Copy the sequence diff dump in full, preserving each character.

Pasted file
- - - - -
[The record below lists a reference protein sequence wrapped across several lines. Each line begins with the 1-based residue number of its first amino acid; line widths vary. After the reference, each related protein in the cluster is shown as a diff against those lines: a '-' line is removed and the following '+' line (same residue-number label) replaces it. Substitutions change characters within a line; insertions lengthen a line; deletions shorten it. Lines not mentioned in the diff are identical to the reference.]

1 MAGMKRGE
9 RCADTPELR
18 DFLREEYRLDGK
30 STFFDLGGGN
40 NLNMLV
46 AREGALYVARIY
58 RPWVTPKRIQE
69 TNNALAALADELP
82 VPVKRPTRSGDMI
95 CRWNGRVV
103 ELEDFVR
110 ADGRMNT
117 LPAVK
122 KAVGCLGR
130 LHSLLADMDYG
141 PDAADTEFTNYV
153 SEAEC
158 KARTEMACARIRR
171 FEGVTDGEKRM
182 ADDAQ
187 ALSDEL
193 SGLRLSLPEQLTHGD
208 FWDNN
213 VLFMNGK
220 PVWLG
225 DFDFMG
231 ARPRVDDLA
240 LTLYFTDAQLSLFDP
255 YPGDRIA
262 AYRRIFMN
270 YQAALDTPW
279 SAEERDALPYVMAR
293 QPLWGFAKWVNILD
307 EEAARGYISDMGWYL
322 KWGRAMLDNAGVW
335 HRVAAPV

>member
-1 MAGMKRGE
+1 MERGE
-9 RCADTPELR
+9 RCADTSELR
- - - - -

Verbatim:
[The record below lists a reference protein sequence wrapped across several lines. Each line begins with the 1-based residue number of its first amino acid; line widths vary. After the reference, each related protein in the cluster is shown as a diff against those lines: a '-' line is removed and the following '+' line (same residue-number label) replaces it. Substitutions change characters within a line; insertions lengthen a line; deletions shorten it. Lines not mentioned in the diff are identical to the reference.]

1 MAGMKRGE
9 RCADTPELR
18 DFLREEYRLDGK
30 STFFDLGGGN
40 NLNMLV
46 AREGALYVARIY
58 RPWVTPKRIQE
69 TNNALAALADELP
82 VPVKRPTRSGDMI
95 CRWNGRVV
103 ELEDFVR
110 ADGRMNT
117 LPAVK
122 KAVGCLGR
130 LHSLLADMDYG
141 PDAADTEFTNYV
153 SEAEC
158 KARTEMACARIRR
171 FEGVTDGEKRM
182 ADDAQ
187 ALSDEL
193 SGLRLSLPEQLTHGD
208 FWDNN
213 VLFMNGK
220 PVWLG
225 DFDFMG
231 ARPRVDDLA
240 LTLYFTDAQLSLFDP
255 YPGDRIA
262 AYRRIFMN
270 YQAALDTPW
279 SAEERDALPYVMAR
293 QPLWGFAKWVNILD
307 EEAARGYISDMGWYL
322 KWGRAMLDNAGVW
335 HRVAAPV

>member
-1 MAGMKRGE
+1 MERGE
-9 RCADTPELR
+9 RCADTSELR